‘The first thing is we have agreed to go into the Constituent Assembly and we have agreed to nothing else …What we do there, we are entirely and absolutely free to determine. We have committed ourselves on no single matter to anybody.’
That, it can be stated in hindsight, was the escape route Jinnah had been waiting for. On 27 July he withdrew from his earlier decision to accept the plan and went back to his demand for Pakistan. Nehru’s mistake led to other mistakes. Jinnah blundered this time when he called a Direct Action Day for 16 August 1946. Neither he nor his party spelt out the details of his new strategy.
No one specified the nature of the action day and at whom it was directed. But there were certainly the portents of disaster. Bengal prime minister and Muslim League leader Huseyn Shaheed Suhrawardy, in blatantly partisan manner, decreed a holiday on 16 August. It was an invitation to bloodletting. Over four days Muslims and Hindus slaughtered one another on the streets of Calcutta. Between five thousand and ten thousand people were murdered, the putrefaction of their corpses polluting the atmosphere.
As 1946 gave way to 1947, more blunders were made. It was a mistake for the British government to replace Lord Wavell with Louis Mountbatten. From day one of his arrival in India in March 1947, it was clear Mountbatten was more drawn to self-promotion than to projecting an image of India moving peacefully toward freedom. The Indian Independence Act of 1947 and the Mountbatten Plan, known as the 3 June Plan, were the final nails in the coffin of a united India. They acknowledged the inevitability of a divided India. Mountbatten, who had a deadline of June 1948 for independence to come to India, simply brought the date forward to August 1947.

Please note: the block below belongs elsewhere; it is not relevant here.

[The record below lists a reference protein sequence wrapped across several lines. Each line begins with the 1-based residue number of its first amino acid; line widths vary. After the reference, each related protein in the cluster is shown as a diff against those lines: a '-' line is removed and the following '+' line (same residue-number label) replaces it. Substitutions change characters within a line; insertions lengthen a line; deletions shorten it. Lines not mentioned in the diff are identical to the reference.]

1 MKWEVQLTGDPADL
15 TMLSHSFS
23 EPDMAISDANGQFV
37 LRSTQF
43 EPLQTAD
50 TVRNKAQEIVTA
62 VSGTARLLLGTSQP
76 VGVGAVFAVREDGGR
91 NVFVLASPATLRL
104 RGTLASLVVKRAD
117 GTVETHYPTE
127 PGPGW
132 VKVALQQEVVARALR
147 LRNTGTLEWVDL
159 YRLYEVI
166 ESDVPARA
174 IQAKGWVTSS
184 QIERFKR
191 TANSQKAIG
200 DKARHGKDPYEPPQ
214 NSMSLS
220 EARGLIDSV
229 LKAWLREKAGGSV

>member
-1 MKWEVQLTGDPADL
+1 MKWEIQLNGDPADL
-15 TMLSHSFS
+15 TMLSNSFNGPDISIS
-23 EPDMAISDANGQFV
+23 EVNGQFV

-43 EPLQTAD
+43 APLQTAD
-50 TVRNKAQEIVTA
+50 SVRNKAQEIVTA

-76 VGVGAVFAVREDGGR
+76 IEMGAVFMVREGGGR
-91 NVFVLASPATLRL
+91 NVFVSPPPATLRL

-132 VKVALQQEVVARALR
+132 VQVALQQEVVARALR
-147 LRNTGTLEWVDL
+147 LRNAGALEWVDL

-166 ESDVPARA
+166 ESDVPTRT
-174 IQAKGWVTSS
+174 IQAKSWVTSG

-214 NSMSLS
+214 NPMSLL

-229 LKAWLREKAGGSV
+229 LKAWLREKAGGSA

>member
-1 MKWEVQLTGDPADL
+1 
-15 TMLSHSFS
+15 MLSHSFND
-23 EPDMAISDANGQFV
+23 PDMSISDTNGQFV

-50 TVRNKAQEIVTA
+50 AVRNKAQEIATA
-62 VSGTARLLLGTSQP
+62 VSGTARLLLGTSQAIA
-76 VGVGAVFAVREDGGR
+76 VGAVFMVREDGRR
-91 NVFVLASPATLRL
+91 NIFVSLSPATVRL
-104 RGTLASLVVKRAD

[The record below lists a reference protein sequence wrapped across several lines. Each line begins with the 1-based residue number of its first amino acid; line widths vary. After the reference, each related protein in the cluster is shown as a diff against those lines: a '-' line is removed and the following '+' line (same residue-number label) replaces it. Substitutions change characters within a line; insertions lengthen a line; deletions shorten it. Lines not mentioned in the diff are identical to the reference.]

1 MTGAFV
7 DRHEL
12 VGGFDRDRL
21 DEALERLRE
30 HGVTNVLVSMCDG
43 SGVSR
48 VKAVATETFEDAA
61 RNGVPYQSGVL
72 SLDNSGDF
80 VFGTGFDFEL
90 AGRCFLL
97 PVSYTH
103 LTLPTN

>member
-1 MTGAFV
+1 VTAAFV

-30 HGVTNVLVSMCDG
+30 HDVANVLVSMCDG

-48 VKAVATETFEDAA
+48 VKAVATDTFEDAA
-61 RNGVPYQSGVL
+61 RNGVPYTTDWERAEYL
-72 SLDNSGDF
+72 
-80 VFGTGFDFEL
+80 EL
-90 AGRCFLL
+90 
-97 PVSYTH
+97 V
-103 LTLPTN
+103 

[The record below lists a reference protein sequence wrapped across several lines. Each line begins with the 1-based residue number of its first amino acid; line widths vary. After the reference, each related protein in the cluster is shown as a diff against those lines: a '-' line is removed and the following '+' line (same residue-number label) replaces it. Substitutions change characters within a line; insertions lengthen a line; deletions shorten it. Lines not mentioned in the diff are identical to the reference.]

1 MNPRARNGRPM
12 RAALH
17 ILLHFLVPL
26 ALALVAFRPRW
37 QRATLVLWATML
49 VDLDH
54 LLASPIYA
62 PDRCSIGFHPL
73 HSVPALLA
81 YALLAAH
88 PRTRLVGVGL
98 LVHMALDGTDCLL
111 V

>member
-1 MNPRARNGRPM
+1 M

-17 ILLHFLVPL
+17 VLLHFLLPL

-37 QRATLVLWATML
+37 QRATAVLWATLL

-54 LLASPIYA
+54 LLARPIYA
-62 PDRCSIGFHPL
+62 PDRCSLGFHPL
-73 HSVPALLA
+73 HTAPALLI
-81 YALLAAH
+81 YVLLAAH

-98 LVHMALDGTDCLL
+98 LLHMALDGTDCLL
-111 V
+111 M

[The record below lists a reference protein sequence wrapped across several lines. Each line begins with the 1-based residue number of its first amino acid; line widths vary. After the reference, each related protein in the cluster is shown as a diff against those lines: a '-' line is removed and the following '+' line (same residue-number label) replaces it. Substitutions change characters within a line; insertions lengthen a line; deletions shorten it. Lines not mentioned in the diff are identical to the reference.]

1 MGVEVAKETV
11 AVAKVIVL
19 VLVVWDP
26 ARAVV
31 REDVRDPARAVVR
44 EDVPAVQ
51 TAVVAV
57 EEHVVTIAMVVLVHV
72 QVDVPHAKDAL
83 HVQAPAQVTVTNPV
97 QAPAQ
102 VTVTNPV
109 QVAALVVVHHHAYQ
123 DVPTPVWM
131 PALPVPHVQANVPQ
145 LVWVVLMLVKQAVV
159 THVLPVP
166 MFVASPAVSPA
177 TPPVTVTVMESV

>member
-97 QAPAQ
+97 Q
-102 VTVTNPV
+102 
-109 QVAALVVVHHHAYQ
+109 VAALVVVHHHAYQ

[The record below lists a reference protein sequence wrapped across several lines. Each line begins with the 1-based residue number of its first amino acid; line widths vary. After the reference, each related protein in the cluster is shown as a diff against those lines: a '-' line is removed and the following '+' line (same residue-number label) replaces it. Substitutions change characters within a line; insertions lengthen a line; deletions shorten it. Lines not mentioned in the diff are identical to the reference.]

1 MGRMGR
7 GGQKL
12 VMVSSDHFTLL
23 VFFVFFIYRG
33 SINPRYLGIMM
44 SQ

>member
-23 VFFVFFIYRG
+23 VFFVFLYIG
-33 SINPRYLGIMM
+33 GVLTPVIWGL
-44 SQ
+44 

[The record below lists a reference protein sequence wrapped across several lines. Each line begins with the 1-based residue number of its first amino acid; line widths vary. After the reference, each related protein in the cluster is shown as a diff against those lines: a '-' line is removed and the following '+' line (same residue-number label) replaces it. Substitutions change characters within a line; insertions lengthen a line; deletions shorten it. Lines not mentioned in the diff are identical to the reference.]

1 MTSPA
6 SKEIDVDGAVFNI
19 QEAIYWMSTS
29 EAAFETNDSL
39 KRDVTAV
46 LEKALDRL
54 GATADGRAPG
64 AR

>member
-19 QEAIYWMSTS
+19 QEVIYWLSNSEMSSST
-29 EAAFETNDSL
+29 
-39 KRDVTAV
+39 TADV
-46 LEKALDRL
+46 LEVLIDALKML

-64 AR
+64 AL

Throughout those final months of colonial rule, Mahatma Gandhi progressively retreated into silence. He remained busy trying to put out the fires of communal strife breaking out everywhere. As Nehru, Jinnah and Mountbatten celebrated what the poet Faiz Ahmed Faiz would call the arrival of a pock-marked dawn of freedom, Gandhi mourned the passing of the India of history.
The bitter truth festers still in its manifest form: when the British power came to India, it found a country united in its diversity of culture and race and faith and language. It has left, 190 years later, a broken, impoverished, bloodied and amputated country behind, to be enveloped for decades on end in the hate engendered by religious fanaticism.
The bitterness sown through Partition has lingered. Pakistan remains a militaristic-communal state dominated by its army. Bangladesh’s secularism, in a parlous state today, will need a long time to return to the idealism born of the War of Liberation in 1971. Nehru’s secular India, underpinned by socialism, is today at grave risk from growing Hindu nationalism.
Syed Badrul Ahsan is a senior research fellow at the School of Advanced Study’s Institute of Commonwealth Studies and is editor-in-charge at The Asian Age. His biography of Bangladesh’s founder Sheikh Mujibur Rahman, From Rebel to Founding Father: Sheikh Mujibur Rahman, was published in 2013. Recent works include Glory and Despair: The Politics of Tajuddin Ahmad, and History Makers in Our Times. He contributes to Dhaka Courier, First News, Dhaka Tribune, Bangla Tribune, Our Time, Indian Express, Asian Affairs, and South Asia Monitor.